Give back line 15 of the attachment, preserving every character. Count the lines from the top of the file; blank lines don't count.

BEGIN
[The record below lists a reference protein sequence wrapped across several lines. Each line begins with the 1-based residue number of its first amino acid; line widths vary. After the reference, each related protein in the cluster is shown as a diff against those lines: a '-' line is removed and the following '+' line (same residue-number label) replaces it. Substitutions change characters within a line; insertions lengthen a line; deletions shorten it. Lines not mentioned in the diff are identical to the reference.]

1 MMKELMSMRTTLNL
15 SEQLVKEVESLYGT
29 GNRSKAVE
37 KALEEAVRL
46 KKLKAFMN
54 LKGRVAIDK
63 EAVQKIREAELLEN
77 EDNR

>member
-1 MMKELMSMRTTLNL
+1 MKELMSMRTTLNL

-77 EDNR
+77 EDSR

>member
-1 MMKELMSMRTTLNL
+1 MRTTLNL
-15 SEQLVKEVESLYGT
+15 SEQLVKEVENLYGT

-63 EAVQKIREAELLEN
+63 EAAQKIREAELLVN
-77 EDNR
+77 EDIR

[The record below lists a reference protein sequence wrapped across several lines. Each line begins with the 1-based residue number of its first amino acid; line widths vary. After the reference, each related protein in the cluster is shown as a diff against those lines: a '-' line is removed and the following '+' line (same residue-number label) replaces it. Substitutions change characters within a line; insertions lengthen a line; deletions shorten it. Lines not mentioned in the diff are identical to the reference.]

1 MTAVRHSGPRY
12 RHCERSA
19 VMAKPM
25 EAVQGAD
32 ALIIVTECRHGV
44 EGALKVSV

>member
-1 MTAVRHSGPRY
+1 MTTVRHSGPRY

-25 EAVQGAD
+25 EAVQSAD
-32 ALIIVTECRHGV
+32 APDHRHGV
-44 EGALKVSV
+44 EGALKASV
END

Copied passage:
>member